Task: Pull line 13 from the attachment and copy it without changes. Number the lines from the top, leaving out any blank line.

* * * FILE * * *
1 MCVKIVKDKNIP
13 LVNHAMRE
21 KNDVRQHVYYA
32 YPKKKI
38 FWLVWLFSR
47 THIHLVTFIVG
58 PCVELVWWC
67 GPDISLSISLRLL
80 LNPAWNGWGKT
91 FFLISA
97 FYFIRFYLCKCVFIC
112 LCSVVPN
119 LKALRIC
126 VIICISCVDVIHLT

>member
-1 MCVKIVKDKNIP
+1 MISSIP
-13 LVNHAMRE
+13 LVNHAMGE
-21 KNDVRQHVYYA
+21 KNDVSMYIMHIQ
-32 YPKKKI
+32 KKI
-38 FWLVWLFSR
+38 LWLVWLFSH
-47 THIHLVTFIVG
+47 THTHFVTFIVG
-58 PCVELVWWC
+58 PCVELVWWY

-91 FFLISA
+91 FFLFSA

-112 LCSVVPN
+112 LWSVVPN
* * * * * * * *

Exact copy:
119 LKALRIC